The left turn in the Comintern began in 1928. In July, the "third period" was announced. A year later, Molotov declared that France, along with Germany and Poland, had entered a period of "most tremendous revolutionary events." All this was deduced from the development of the strike movement. No data were cited; only two or three examples from the newspapers were given. We have dealt with the question of the dynamics of the French labor movement on the basis of facts and figures. The picture given by Molotov, prompted by the words of others (the role of prompters, we assume, was played by Manuilsky and Kuusinen) in no way coincided with reality. The strike wave of the last two years had a very limited character, even though it showed an upward trend compared with the preceding year, which was the lowest of the decade. This restrained development is all the more remarkable because France, during 1928-29, went through an undeniable industrial upturn, certainly evident in the metal industry where the strike movement was the weakest of all.

One of the reasons for the fact that the French workers did not utilize the favorable conjuncture is undoubtedly the extremely superficial character of the strike strategy of Monmousseau and the other pupils of Lozovsky. It became clear that they did not know, the state of industry in their own country. As a result, they characterized the isolated, defensive economic strikes, primarily in the light industries, as offensive revolutionary political strikes.

This is the essence of the analysis we made of the "third period" in France. Up to now we have not seen a single article in which our analysis is submitted to criticism, although evidently a compelling need for such a criticism is felt. There is no other way to explain the appearance in Pravda of the very long article "On the Strike Strategy of Generalissimo Trotsky," which contains doggerel, quotations from Juvenal, and pointless jokes, but not a word about the factual analysis of the struggle of the French working class in the last decade and especially in the last two years. This article, obviously from the pen of one of the recent heroes of the "third period," is modestly signed "Radovoy (rank-and-filer).”

The author accuses Trotsky of seeing only the defensive strikes but not recognizing the strike offensive. Let us assume that Trotsky is guilty of that. But is this a reason to give up an aggressive struggle in the metal industry under the most favorable conditions and at the same time to designate small defensive strikes as an offensive?

The author accuses Trotsky of not distinguishing capitalism in the epoch of its rise from capitalism in the epoch of its decline. Let us assume that this is so. Let us forget the debate that occurred in the Comintern at the time of its Third Congress, when there was still genuine discussion of ideas, over the relation between the crisis of capitalism as a system and its cyclical crises. Let us assume that Trotsky has forgotten all of this, and that Radovoy has absorbed all of it. But does this answer the question of whether France during the last two years has entered a period of decisive revolutionary events? This is precisely what the Comintern has proclaimed. Has this question any significance? It would seem that it does. But what does the author of the witty article say on this point? Not one word. France and its labor movement are completely ignored. As a substitute, Radovoy argues that Trotsky is "Mister Trotsky" who serves the bourgeoisie. Is that all? Yes, nothing more than that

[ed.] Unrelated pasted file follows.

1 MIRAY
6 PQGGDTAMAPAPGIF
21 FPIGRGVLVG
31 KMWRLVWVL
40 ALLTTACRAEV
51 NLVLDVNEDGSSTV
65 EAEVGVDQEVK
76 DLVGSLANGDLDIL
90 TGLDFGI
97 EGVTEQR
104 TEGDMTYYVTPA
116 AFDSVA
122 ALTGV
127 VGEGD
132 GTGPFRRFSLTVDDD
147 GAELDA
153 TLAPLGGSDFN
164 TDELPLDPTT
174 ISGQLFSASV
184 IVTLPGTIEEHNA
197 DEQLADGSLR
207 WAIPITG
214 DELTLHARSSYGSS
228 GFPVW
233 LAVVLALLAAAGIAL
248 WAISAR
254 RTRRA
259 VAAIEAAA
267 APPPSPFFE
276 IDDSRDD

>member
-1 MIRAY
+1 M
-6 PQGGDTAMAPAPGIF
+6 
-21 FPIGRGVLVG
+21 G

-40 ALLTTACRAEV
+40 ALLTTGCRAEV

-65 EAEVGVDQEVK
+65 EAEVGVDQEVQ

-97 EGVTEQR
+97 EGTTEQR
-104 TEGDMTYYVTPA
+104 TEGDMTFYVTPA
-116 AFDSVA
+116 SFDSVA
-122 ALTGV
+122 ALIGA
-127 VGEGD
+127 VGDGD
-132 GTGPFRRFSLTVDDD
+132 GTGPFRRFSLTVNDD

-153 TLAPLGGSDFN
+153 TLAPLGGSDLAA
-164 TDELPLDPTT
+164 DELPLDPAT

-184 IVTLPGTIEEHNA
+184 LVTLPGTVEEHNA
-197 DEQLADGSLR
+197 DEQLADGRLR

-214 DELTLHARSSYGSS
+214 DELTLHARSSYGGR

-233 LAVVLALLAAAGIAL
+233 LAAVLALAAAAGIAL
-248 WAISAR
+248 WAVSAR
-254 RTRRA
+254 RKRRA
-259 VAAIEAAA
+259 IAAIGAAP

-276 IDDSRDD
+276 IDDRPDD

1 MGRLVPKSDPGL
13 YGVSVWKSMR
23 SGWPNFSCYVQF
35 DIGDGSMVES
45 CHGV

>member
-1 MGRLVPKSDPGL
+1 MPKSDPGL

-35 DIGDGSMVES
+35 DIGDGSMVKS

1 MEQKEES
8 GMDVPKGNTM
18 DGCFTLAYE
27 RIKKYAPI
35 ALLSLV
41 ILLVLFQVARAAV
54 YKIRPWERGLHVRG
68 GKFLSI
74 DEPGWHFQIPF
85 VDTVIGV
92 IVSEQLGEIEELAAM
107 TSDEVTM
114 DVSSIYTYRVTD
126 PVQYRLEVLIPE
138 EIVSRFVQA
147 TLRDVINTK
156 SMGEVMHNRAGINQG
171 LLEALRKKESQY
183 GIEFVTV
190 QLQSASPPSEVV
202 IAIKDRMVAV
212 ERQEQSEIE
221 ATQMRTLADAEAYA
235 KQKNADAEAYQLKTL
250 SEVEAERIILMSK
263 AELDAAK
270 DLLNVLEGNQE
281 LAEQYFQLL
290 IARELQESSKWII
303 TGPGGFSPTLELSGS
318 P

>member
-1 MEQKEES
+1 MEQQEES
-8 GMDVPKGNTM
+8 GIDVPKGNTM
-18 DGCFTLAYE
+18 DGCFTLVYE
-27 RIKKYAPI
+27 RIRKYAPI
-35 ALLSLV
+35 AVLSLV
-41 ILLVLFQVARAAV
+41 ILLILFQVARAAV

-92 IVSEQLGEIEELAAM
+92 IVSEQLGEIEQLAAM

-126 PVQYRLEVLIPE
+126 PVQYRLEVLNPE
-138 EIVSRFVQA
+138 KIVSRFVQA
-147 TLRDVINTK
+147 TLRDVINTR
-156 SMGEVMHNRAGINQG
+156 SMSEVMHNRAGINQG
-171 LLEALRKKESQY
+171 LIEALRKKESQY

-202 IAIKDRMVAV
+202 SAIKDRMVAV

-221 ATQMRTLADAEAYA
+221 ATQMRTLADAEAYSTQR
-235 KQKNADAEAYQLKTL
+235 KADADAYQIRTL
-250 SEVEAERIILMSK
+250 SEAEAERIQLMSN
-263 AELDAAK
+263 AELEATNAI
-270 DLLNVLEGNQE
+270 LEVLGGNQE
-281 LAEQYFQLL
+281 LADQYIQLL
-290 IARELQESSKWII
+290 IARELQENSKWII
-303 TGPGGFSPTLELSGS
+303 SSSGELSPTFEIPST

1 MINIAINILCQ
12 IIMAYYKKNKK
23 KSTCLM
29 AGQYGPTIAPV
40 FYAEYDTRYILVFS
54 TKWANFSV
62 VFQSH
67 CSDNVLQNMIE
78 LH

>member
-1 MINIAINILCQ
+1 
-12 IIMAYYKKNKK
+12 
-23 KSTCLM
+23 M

But a well-intentioned reader may object, not much can be expected from young Radovoy, and he still has a chance to learn. After all, it is not he who formulated trade-union policy in France. For that we have serious revolutionary strategists, tested in struggle — for example, the general secretary of the Profintern, Lozovsky.

Right we reply, and all this would be convincing if — if only Radovoy were not Lozovsky himself. The collection of cynical, light-minded arguments and sorry jokes cannot deceive us.

The leading general, under a modest pseudonym, is defending his own acts. He covers the calamities he inflicts on the labor movement with rhymes. He attacks the Left Opposition with brilliant vindictive irony: it can, don't you see, be completely seated on one sofa. Let Radovoy investigate. Are there any sofas in the jails that are filled with Oppositionists? Even if the Left Opposition were really as small as Lozovsky makes out, this would not frighten us at all. When at the beginning of the war the revolutionary internationalists of all of Europe met at Zimmerwald, they filled only a few stagecoaches. We were never afraid to remain in the minority. It is Lozovsky who was so afraid of being in the minority during the war that he defended in print the Longuetists, whom he tried in every way to unite with against us. During the October Revolution Lozovsky was afraid that the Bolshevik Party would be "isolated" from the Mensheviks and Social Revolutionaries, and therefore he betrayed the party which he had temporarily joined, and united with its enemies in the most critical period. And now, after Lozovsky has joined the victorious Soviet power, his quantitative estimates are just as reliable as his qualitative ones.